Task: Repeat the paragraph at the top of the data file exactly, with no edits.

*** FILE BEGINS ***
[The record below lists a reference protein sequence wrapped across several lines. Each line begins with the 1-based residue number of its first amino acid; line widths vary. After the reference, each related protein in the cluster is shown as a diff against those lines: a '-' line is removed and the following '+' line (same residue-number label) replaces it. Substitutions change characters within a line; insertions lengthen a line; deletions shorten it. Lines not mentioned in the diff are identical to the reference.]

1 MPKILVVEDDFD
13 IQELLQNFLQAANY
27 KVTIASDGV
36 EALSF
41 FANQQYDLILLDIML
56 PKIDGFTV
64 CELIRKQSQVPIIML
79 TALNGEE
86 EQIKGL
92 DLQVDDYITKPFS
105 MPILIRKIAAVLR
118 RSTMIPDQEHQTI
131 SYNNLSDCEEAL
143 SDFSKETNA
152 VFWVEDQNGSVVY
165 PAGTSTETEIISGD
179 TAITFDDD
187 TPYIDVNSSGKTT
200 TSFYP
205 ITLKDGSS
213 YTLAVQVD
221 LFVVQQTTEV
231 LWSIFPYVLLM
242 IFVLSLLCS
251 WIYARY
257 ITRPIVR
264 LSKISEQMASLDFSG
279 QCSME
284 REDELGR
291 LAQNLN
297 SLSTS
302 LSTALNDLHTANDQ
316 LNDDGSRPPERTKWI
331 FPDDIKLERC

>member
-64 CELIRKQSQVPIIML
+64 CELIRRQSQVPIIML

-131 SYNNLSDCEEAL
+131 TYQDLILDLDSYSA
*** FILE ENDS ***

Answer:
[The record below lists a reference protein sequence wrapped across several lines. Each line begins with the 1-based residue number of its first amino acid; line widths vary. After the reference, each related protein in the cluster is shown as a diff against those lines: a '-' line is removed and the following '+' line (same residue-number label) replaces it. Substitutions change characters within a line; insertions lengthen a line; deletions shorten it. Lines not mentioned in the diff are identical to the reference.]